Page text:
What is Kubernetes?
Kubernetes, which is called ‘K8s’ in short, is an open source that has become a practical standard for container orchestration.
As of now, over 5.6 million developers around the world use Kubernetes, which is equivalent to 31% of all back-end developers.
Concept of Kubernetes
Kubernetes is a tool that executes and orchestrates applications (containers) in multiple machines (nodes) to maximize the strengths of the Linux container.
Its purpose is to provide a platform for automating application container arrangement, scaling, and operation among multiple clusters.
Change of Monitoring Perspective in the Kubernetes Environment
In the Kubernetes environment, the application unit becomes smaller and the target of monitoring is not continuous, therefore, many dynamic changes occur.
As it provides services by being dispersed to numerous workloads, if there is no appropriate context for the matrix being collected, it may be difficult to associate it with a failed process and applications having such problems.
Why Kubernetes Must be Monitored
The basic components of a cluster can have a direct impact on application performance.
Therefore, it is necessary to conduct monitoring by integrating the Kubernetes-based application service monitoring with APM.
This is because integrated monitoring makes it easy to identify what impact the infrastructure has on the application service, and makes it possible to respond quickly in the case of issues.
JENNIFER Kubernetes Monitoring
In the case of application services, it must be possible to differentiate all elements related to the service and monitor the performance information. This function becomes even more important when service is distributed by composing workloads in multiple clusters.
JENNIFER Kubernetes Monitoring facilitates easy identification of the impact of Kubernetes infrastructure performance on an application.
JENNIFER added the APM-Kubernetes monitoring function in its latest version (126.96.36.199).
If the application is operated in the Kubernetes container, Kubernetes infrastructure and application performance information are collected simultaneously and are displayed in the real-time performance monitoring dashboard.
The JENNIFER Kubernetes System Admin dashboard is a dashboard provided for the real-time reading of the container resource status that services application transactions and applications.
The system admin dashboard (K8s) can be used to identify the application service and container resource usage status, as well as the dynamic changes of various workloads (Replicates, Deployment, Service, etc.).
The JENNIFER Kubernetes System Resource dashboard makes it possible to compare the resource usage of the Kubernetes components (Node CPU, Container CPU, Memory, Disk, Network Usage) operated by the application.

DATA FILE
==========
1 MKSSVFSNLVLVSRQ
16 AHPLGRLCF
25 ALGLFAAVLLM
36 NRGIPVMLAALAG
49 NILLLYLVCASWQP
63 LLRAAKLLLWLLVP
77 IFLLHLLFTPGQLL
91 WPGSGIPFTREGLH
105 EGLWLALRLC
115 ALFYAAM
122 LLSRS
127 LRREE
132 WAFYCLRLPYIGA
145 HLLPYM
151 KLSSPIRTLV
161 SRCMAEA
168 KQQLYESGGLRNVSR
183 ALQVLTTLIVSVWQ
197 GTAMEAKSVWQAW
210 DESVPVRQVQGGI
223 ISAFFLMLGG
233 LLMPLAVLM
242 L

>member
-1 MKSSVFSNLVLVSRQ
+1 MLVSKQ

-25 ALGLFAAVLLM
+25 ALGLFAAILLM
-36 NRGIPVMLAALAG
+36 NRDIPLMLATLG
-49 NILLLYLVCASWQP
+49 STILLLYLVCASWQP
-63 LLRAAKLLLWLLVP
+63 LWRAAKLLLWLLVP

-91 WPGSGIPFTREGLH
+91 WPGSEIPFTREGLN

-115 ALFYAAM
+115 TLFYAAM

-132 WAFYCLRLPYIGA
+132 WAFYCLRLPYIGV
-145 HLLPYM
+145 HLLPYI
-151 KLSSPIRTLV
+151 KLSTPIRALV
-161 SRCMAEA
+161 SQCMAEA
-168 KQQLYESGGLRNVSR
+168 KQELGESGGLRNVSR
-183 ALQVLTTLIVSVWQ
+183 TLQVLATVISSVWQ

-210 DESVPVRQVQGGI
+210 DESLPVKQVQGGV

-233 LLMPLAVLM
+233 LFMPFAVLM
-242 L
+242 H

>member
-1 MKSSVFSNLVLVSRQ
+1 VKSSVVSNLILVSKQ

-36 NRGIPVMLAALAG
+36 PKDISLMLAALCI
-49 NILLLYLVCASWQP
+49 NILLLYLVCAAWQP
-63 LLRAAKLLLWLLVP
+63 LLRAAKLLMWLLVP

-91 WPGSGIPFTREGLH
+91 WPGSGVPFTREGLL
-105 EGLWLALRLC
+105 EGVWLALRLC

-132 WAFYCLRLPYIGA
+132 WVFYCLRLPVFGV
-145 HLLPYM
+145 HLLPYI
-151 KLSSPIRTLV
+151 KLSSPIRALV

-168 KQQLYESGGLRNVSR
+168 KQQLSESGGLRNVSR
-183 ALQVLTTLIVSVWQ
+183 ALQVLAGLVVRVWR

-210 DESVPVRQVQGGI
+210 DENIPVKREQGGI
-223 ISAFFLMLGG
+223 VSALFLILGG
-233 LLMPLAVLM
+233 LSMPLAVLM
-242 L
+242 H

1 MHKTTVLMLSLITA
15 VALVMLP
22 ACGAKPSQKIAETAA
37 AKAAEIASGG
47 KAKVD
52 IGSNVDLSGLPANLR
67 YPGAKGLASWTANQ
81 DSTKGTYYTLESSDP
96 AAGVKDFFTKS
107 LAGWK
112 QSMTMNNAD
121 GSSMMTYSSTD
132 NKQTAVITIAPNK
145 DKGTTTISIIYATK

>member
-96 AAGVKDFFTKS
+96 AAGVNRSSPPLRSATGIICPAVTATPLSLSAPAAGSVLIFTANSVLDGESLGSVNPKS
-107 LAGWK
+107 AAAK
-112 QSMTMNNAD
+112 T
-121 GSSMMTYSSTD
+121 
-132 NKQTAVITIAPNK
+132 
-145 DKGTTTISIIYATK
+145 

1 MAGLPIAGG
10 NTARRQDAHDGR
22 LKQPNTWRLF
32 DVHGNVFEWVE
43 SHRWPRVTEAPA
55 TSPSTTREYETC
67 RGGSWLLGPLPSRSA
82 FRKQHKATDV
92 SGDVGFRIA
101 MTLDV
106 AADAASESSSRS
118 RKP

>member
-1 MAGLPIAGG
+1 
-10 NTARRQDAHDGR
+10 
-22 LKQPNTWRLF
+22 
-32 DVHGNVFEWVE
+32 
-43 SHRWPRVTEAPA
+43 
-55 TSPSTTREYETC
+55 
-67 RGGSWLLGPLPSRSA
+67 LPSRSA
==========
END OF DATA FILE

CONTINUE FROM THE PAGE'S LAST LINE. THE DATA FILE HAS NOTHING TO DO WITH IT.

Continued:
As it is possible to check whether resources were allotted at the amount request, or whether it is being used in the appropriate resource range by comparing with other resource data, it is easy to identify the container resource operation status.
By selecting each node or container, the node and container details, event details, metadata (YMAL), and log history can be checked in real-time, thereby helping to identify the elements that affect the application.
Coming soon, JENNIFER Kubernetes (K8s)
JENNIFER currently offers APM-K8s performance information focusing on the container that provides application services.
JENNIFER-K8s that will soon be released will be upgraded to a comprehensive K8s monitoring solution that provides real-time monitoring and various analysis information for all Kubernetes components.
It comprehensively monitors various workloads status information, dynamic change information, status change, etc. composed within the cluster.
It will offer a dedicated Kubernetes infrastructure dashboard and a range of analysis functions that can easily identify the impact of components.
It includes a dashboard that can view various workloads by groups according to their features, as well as a new UI for directly checking resource usage of CPU, Memory, Network, Storage, etc. that can affect services in each group view.
And using the upgraded JENNIFER APM and integrated functions, all APM-K8s information can be accessed from a single dashboard.
By linking performance matrices, error events, and logs that occur in each component of Kubernetes, it is possible to check the exact relevant data and easily identify elements that affect application performance through an integrated UI.